The 2008 constitution created the Council for Citizen Participation and Social Control in order to ensure transparency and give citizens another voice in governance. In practice, the seven-member body was stacked with Correa appointees, who in turn named the comptroller general, the attorney general, the human rights ombudsman, and the members of the National Electoral Council. After Moreno won the referendum, he was empowered to name a transitional social control council from lists of nominees submitted by civil society groups. The temporary council moved swiftly to replace Correa’s appointees, naming a new ombudsman, attorney general, and new members of the Judiciary Council and the National Electoral Council.

Moreno promised to re-establish democracy by respecting freedom of communication and the rights of free association for social movements, breaking with Correa’s style, in which he acted as the only rightful and authorized voice of the people. Many of Correa’s former fellow travelers shifted their support to Moreno and are aiming to transform Correa’s personalist party into a party of the broader democratic left. Moreno also inherited many unfinished infrastructure projects, such as oil refineries and electric dams—as well as Correa’s foreign debt. Moreno tried to avoid asking the International Monetary Fund (IMF) for relief, but in February he accepted IMF loans, something that Correa refused to consider.

Moreno also inherited the thorny political debate over Assange, who was steadily becoming a more complicated guest of the Ecuadorian Embassy in London. At the beginning of Moreno’s administration, Foreign Minister María Fernanda Espinosa gave Assange Ecuadorian nationality, diplomatic status, and unsuccessfully tried to send him to the Ecuadorian Embassy in Moscow. But as Moreno’s foreign policy shifted—for instance, he broke with Russian-backed Venezuelan President Nicolás Maduro, Correa’s former ally, to support opposition leader Juan Guaidó—Assange’s tenancy was increasingly becoming a point of contention.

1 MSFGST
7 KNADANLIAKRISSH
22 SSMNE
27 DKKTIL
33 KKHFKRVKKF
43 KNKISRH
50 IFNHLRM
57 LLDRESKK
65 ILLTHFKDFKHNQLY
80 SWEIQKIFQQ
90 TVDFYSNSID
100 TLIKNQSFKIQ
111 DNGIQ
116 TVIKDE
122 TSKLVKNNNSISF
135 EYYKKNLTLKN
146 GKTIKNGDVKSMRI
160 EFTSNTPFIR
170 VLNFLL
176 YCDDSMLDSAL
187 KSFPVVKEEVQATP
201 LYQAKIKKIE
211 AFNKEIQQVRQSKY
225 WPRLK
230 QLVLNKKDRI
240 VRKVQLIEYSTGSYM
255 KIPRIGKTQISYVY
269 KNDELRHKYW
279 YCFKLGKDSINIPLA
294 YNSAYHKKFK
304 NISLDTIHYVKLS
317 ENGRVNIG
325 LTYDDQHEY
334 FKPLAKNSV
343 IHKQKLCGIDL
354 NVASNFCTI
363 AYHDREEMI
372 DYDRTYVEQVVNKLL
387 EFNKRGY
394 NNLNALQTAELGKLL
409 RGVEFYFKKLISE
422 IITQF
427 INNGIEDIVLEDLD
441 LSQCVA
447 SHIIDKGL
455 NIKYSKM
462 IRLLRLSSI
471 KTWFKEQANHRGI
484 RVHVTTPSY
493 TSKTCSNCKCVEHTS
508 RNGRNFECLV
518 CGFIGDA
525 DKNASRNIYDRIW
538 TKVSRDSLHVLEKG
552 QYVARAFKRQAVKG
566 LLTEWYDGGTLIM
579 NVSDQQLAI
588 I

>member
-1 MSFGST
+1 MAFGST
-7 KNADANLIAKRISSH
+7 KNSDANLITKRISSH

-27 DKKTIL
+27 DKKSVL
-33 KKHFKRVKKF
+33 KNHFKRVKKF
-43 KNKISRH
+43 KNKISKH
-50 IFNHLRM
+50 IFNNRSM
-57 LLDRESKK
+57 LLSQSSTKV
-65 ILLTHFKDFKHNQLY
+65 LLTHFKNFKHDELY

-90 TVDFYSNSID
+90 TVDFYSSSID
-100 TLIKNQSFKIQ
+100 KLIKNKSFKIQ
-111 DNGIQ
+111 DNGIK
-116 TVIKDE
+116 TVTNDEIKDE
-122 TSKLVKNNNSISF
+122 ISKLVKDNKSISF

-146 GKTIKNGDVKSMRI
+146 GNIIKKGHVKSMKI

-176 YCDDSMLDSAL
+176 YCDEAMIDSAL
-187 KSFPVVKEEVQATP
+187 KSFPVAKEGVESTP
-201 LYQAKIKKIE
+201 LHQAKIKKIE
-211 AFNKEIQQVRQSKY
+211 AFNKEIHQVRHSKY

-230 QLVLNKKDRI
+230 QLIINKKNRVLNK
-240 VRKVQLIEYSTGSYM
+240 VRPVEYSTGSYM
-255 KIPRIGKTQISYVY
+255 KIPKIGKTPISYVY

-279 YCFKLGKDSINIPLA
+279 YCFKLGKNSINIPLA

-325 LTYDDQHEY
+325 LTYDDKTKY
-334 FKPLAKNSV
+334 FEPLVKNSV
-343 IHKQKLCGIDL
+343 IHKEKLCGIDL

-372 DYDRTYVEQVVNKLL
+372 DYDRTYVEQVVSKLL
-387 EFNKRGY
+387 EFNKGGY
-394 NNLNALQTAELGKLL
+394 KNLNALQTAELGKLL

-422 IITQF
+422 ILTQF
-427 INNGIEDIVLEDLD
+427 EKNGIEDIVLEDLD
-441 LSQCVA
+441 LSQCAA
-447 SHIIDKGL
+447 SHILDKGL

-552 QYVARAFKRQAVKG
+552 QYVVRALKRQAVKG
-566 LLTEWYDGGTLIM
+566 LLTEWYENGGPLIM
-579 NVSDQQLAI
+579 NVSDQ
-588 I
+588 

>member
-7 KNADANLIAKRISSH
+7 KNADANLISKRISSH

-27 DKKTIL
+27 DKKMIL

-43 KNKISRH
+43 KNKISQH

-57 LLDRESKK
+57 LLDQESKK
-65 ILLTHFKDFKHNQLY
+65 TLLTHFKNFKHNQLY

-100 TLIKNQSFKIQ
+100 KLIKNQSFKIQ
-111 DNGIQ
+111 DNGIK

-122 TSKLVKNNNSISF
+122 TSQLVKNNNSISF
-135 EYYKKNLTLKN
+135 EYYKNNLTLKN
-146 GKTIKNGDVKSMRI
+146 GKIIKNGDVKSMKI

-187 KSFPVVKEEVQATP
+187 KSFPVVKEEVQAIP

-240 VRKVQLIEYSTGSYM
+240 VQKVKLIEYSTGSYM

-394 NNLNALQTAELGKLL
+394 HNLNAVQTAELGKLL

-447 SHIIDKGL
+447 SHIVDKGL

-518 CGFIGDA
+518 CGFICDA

Moreno’s government argued that Assange defied orders to refrain from involvement in international politics, indirectly linking him to the hack of Ecuadorian government phones. His administration also argued that Assange’s presence in the embassy was unsustainable. Whereas Correa could use Assange to burnish his leftist credentials, for Moreno the asylum claim was an obstacle to re-establishing friendly relations with the United Kingdom and the United States. As he has done through his domestic policies, Moreno could show his distance from Correa on the international stage by evicting Assange.